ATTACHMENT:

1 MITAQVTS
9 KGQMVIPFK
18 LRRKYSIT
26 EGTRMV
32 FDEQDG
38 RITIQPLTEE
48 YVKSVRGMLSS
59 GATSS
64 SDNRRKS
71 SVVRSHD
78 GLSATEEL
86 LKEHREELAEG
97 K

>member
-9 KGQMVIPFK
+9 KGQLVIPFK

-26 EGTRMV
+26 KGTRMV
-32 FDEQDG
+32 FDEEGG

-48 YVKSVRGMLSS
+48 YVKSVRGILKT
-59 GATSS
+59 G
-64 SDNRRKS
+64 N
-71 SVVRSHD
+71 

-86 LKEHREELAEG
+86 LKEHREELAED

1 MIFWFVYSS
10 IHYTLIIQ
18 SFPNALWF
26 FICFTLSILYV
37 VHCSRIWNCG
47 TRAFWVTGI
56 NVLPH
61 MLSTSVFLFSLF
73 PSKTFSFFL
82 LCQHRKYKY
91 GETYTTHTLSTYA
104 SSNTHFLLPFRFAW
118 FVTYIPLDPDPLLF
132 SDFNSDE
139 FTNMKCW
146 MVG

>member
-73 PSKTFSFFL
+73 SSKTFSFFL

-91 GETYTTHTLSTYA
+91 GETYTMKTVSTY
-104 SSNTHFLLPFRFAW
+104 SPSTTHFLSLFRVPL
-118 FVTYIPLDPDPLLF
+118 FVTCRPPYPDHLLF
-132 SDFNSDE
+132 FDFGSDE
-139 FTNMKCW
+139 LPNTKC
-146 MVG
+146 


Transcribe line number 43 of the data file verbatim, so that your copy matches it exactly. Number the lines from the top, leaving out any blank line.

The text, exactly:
118 FVTYIPLDPDPLLF